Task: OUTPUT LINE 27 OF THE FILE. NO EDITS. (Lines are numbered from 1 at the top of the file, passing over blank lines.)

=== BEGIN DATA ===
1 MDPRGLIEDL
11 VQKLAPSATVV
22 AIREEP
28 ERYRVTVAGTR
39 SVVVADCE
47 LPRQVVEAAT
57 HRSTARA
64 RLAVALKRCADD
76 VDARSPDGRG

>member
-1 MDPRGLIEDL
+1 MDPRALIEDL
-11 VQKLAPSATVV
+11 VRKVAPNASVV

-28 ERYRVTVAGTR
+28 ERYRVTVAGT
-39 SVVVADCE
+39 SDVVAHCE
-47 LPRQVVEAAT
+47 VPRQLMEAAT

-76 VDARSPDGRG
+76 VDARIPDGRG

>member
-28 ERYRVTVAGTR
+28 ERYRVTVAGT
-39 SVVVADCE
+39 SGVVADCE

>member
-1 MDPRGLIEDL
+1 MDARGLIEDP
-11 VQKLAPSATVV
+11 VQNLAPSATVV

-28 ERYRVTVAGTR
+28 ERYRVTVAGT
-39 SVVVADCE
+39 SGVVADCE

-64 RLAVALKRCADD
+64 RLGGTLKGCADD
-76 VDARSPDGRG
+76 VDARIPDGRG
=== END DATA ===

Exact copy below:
+39 SGVVADCE